“We talk about items we see that could come up and we talk about how we are going to officiate those things and what the message to the drivers is going to be,” says Novak. “Along the way, there’s a lot of little disagreements throughout questioning each other’s (perspectives) and what goes into those calls that allow us to come to one unified conclusion.”
For the time being, Novak views the three-man crew as the optimal combination for officiating American open-wheel racing at the highest level. The reason lies in the composition of the individuals and how they work together – not because three is the magic number.
“Right now we’re pretty comfortable with where we’re at. Really, it comes down to the mix of people you have and I can’t think of anyone else other than Max and Arie that I prefer working with, just because of the chemistry we’ve developed with all the things I just alluded to,” explains Novak, who is also a former attorney.
“The thing about race control that you might not know is that INDYCAR race control – when you just strip everything away and all the titles and everything else – is anywhere from 13 to 15 people depending on if it’s a road course or an oval,” Novak continues. “That includes myself, that includes each department of operations to run a race on the ground, and that includes the stewards as well. So we’re really cognizant of any time we talk about adding a body or responsibility – or even taking one away – because it gets quite busy in there; it gets quite loud.
“(Race control) is very organized, but to anyone who really doesn’t know or isn’t familiar with how to run the flow of the race or how an INDYCAR race control operates, (they) might be blown away with how busy it might get in there. So anytime we talk about adding somebody we always take a hard look at it. Not to say that we wouldn’t add another person down the road, but we are really comfortable with where we’re at right now and it seems to work pretty well.”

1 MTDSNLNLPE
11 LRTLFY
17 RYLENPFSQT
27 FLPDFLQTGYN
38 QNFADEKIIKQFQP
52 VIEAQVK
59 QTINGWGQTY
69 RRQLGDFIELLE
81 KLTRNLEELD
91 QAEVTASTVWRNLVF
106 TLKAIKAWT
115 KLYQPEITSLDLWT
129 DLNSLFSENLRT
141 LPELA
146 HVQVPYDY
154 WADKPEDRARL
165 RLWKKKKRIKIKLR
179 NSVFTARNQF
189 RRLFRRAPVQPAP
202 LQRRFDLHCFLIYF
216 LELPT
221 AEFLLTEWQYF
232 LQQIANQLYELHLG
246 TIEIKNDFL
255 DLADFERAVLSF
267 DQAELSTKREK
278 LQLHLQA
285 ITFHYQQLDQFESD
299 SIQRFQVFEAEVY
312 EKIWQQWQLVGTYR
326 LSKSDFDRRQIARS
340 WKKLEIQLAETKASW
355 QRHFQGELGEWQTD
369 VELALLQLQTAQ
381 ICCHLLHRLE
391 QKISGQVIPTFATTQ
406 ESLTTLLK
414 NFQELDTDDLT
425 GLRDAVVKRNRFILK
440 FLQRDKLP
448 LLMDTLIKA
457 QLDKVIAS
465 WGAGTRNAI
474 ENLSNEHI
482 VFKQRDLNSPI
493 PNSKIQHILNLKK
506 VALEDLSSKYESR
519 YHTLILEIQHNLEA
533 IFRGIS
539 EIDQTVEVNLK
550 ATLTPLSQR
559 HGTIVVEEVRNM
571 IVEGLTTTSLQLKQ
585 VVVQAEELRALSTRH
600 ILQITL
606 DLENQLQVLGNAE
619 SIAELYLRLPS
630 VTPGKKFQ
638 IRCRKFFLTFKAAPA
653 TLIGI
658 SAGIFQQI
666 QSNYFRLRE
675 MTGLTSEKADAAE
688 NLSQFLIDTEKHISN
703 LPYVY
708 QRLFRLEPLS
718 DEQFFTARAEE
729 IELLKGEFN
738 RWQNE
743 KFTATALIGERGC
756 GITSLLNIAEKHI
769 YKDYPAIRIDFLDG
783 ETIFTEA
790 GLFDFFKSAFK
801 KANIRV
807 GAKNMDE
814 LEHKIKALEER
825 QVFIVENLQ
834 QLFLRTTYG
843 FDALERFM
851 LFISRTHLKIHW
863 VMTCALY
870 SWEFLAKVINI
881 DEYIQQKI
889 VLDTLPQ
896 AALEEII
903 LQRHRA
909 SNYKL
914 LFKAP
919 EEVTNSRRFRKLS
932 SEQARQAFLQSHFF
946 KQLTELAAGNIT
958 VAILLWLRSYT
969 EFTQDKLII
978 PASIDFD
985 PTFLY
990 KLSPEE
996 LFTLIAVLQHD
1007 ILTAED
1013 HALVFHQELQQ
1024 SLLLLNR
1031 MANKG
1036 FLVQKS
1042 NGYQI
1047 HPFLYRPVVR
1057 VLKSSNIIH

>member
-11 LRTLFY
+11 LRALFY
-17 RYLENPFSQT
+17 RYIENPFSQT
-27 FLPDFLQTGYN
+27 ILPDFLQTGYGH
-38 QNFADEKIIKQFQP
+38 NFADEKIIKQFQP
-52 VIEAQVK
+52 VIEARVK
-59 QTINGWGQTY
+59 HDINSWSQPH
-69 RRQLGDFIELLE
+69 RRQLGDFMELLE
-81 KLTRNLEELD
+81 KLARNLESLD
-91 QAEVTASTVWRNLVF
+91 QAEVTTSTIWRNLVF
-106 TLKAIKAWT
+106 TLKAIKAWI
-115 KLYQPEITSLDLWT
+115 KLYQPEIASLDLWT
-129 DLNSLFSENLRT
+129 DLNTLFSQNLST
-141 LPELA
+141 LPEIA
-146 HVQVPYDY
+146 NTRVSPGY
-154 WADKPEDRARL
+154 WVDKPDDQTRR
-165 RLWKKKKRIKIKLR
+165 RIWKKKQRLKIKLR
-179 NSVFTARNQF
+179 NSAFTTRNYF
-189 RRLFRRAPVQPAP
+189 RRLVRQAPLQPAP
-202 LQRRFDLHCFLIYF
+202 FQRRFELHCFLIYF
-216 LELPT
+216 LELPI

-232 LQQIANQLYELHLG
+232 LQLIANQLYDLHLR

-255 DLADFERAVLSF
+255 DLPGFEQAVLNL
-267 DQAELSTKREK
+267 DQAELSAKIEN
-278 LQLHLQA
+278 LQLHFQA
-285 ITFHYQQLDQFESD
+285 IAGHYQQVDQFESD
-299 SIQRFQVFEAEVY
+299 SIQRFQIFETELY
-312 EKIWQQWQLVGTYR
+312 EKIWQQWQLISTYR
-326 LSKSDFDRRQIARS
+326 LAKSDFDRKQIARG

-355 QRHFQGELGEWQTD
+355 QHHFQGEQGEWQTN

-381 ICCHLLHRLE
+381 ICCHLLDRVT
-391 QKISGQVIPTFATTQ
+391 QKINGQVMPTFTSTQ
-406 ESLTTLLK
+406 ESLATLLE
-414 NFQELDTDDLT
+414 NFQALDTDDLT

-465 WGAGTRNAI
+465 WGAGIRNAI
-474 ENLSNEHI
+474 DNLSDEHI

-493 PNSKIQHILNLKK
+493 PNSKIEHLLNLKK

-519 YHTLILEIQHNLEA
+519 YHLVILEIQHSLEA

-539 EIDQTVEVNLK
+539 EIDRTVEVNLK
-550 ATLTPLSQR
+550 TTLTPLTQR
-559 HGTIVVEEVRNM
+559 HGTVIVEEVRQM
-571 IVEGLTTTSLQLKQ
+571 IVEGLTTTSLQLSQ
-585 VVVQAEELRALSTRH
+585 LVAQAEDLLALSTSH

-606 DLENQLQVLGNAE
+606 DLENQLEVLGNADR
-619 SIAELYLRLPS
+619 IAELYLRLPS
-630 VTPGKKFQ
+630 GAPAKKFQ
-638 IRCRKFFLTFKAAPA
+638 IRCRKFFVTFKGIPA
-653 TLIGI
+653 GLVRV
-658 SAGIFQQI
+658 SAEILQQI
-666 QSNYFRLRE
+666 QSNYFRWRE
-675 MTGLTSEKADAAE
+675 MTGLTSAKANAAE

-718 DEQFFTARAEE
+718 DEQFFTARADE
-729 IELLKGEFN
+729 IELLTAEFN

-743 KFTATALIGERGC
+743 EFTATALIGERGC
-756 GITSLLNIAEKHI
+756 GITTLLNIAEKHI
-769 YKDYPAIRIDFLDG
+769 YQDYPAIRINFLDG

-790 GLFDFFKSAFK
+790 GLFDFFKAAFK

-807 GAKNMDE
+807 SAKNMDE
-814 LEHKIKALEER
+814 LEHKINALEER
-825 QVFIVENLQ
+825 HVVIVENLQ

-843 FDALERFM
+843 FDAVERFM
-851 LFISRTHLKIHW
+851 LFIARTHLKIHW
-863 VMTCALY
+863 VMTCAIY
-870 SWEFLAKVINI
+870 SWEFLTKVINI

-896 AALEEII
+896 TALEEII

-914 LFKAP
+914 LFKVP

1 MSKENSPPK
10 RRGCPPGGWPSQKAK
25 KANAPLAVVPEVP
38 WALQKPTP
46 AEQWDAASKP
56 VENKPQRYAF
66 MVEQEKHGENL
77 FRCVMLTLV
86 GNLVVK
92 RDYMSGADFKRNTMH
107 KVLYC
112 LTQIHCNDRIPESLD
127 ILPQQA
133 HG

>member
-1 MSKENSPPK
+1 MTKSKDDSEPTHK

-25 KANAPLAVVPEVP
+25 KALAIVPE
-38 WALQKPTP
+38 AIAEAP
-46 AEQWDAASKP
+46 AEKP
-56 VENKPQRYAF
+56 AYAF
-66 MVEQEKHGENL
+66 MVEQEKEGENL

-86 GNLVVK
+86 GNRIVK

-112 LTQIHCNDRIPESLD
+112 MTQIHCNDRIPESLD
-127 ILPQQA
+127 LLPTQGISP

When taking a look back at the 2018 season, Novak reiterates how important it is to have the right people as part of the operation. He places an emphasis on the amount of trust one must give to other members of race control while delegating tasks, wondering aloud how anyone could do this job on their own in this current age of surplus data and a desire for instant, uniform decisions.
“I can’t imagine the old days or some of these other series and how you can just be the sole race director and run every single thing that needs to go on,” Novak admits. “IndyCar has evolved with so much technology and it happens so fast with so many video inputs and data points we have to run a race now. You have to trust each one of your mini departments inside race control to do the right thing: that is to do the job and follow a vision that you’ve established to get to the finish line, and that’s to run a safe, efficient and fair race.”